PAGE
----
As I mentioned the other day, the internet has completely changed the way that students do school. With these changes brings the possibility for students to face ethical issues, more specifically with cheating. It’s much easier to copy & paste text from a website than rewrite a passage from the encyclopedia, and students have access to a lot more information than they have before.
This being the case, it’s really important for teachers to demonstrate honesty and correct use of technology in the classroom. ISTE NETS Standard 4 says that:
Teachers understand local and global societal issues and responsibilities in an evolving digital culture and exhibit legal and ethical behavior in their professional practices. Teachers:
a) advocate, model, and teach safe, legal, and ethical use of digital information and technology, including respect for copyright, intellectual property, and the appropriate documentation of sources.
One interesting set of statistics that I found included information that “35% of students admitted to using their cell phones to cheat” and “52% admitted to some form of cheating involving the internet.”
Aside from the fact that students are cheating by using technology, there is also the possibility that they are not being taught HOW to use it correctly. Teachers and other adults should be showing students the proper way to use technology as well as give credit in order to prevent plagiarism. “When students see adults using technologies inappropriately, they can assume it is the norm. This leads to inappropriate technology behavior on the part of students.” In order for students to understand their “digital responsibility,” they need to be taught the right way.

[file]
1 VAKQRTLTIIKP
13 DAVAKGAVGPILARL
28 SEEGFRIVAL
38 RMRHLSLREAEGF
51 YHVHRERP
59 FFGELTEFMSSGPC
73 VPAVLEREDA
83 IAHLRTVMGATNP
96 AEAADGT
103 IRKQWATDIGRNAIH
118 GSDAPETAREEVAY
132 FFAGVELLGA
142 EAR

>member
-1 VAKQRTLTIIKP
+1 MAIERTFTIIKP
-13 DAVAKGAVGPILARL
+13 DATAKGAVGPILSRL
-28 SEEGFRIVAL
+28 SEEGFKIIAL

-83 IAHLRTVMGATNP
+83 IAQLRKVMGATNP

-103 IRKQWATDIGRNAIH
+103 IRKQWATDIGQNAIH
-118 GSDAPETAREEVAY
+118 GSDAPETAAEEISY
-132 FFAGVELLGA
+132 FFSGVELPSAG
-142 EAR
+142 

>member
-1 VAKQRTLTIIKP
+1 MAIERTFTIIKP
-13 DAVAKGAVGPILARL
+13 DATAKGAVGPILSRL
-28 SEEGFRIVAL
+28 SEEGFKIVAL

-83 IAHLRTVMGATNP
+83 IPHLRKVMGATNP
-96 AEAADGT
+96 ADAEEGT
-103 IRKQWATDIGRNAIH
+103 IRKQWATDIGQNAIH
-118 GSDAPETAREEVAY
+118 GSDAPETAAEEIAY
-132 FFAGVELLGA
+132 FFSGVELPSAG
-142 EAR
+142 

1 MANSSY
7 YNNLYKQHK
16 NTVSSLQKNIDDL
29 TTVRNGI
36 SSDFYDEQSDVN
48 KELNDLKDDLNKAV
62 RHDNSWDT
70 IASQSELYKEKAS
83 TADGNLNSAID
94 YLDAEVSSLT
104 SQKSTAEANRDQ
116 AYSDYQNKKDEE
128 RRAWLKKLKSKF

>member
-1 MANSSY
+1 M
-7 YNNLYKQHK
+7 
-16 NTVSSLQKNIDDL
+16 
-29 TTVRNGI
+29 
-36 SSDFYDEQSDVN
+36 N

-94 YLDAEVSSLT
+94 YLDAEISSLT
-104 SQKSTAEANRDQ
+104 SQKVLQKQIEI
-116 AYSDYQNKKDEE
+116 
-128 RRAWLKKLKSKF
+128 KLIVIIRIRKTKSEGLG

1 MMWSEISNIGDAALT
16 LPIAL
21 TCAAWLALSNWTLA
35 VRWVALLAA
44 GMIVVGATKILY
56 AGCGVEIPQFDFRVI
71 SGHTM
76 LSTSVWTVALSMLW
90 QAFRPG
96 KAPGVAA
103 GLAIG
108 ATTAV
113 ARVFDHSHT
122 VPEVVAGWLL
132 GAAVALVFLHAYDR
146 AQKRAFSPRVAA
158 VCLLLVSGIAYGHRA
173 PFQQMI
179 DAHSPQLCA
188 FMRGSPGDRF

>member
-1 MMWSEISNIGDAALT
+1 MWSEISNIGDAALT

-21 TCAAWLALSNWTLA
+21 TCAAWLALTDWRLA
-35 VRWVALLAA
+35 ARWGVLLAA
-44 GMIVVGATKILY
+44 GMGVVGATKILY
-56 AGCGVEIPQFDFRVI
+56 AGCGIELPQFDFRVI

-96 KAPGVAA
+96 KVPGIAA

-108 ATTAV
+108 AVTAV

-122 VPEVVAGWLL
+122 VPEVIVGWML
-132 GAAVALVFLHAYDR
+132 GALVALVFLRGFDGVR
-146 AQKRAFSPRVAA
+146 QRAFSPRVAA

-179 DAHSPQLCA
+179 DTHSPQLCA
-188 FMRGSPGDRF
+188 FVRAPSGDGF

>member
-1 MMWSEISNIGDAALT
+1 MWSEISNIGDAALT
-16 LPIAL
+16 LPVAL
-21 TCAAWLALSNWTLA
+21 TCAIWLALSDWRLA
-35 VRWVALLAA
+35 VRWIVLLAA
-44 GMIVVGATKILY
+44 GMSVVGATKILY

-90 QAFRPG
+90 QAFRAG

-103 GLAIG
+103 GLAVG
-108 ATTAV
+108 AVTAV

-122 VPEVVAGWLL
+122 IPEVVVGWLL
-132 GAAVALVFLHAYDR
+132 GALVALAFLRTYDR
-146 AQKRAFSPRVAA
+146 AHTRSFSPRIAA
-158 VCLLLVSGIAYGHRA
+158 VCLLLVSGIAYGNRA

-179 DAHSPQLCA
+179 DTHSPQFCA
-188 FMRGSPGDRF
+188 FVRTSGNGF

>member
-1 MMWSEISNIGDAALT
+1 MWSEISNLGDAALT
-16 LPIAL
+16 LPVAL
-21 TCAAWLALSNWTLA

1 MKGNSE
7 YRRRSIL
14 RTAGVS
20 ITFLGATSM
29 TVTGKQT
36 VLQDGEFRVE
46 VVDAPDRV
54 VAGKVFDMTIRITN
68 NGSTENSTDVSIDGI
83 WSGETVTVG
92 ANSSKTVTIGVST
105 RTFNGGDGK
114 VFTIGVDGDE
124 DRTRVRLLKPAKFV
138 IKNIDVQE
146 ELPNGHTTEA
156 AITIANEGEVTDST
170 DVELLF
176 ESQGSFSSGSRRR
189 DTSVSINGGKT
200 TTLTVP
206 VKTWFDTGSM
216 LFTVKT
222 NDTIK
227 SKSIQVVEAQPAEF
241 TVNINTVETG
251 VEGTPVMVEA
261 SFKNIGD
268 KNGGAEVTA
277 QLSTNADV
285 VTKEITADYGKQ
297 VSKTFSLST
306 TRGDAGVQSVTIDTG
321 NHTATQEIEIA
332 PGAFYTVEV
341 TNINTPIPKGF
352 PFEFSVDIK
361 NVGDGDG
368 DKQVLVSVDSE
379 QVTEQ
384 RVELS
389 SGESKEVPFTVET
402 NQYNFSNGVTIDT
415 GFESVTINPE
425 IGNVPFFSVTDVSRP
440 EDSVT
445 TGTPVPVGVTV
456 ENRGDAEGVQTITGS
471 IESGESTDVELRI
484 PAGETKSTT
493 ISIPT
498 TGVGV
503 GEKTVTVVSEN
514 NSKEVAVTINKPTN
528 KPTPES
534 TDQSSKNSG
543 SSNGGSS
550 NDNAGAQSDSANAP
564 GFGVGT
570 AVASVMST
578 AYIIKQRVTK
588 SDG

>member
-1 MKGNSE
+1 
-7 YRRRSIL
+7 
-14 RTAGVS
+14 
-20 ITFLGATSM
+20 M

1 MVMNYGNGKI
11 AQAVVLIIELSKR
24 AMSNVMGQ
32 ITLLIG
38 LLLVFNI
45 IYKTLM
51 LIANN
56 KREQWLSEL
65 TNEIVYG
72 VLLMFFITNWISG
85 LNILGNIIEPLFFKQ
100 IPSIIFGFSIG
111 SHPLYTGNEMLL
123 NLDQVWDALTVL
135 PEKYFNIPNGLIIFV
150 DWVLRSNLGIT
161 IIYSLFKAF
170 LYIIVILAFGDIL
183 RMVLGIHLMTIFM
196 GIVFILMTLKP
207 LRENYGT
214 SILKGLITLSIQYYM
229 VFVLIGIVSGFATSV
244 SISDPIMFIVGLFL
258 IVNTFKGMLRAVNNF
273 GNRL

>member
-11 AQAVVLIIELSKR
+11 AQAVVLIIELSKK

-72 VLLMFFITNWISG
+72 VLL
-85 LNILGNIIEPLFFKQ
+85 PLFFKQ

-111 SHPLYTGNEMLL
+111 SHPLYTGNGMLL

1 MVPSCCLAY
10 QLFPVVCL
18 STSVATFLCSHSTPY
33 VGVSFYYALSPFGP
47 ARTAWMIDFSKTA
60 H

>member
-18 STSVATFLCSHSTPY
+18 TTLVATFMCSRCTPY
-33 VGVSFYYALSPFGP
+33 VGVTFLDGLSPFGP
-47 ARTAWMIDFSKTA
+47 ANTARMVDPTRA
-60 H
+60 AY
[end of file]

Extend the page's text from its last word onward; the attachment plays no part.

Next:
I see this as a vital part of the social studies classroom. By the time students reach their high school career, they should be familiar with the concept of citing their references and giving credit for their work, but it’s also a time where they have an increased amount of schoolwork. If students see these ideas modeled by their teachers, it will make a difference. (Although it may not always seem that way, we can always hope that students will remember that their teachers stressed giving credit for work that they borrow!)
The attached document is a handout that talks about digital citizenship and cheating.
 Cheating Goes Hi-Tech. Retrieved from: http://commonsensemedia.org/cheating-goes-hi-tech
 Ribble, M., Bailey, G., & Ross, T. Digital Citizenship: Addressing Appropriate Technology Behavior. Learning & Leading with Technology, 32(1), 6-11.